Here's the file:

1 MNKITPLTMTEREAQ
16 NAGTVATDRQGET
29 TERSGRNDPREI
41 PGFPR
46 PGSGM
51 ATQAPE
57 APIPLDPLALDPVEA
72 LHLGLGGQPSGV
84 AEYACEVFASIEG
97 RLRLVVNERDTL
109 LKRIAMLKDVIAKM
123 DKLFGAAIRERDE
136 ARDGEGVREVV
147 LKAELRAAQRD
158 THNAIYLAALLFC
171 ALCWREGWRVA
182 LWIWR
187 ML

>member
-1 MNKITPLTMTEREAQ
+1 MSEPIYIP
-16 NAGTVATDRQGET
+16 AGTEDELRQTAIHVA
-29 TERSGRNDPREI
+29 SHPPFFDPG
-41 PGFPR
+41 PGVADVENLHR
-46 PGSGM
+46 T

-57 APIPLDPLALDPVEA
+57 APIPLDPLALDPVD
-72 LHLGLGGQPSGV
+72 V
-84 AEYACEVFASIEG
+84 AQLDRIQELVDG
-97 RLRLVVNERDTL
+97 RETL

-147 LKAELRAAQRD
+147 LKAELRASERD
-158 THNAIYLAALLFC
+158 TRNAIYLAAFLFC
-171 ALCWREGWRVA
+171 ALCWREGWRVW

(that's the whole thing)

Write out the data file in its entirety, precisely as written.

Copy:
1 MNKITPLTMTEREAQ
16 NAGTVATDRQGET
29 TERSGRNDPREI
41 PGFPR
46 PGSGM
51 ATQAPE
57 APIPLDPLALDPVEA
72 LHLGLGGQPSGV
84 AEYACEVFASIEG
97 RLRLVVNERDTL
109 LKRIAMLKDVIAKM
123 DKLFGAAIRERDE
136 ARDGEGVREVV
147 LKAELRAAQRD
158 THNAIYLAALLFC
171 ALCWREGWRVA
182 LWIWR
187 ML

>member
-1 MNKITPLTMTEREAQ
+1 MSEPIYIP
-16 NAGTVATDRQGET
+16 AGTEDELRQTAIHVA
-29 TERSGRNDPREI
+29 SHPPFFDPG
-41 PGFPR
+41 PGVADVENLHR
-46 PGSGM
+46 T

-57 APIPLDPLALDPVEA
+57 APIPLDPLALDPVD
-72 LHLGLGGQPSGV
+72 V
-84 AEYACEVFASIEG
+84 AQLDRIQELVDG
-97 RLRLVVNERDTL
+97 RETL

-147 LKAELRAAQRD
+147 LKAELRASERD
-158 THNAIYLAALLFC
+158 TRNAIYLAAFLFC
-171 ALCWREGWRVA
+171 ALCWREGWRVW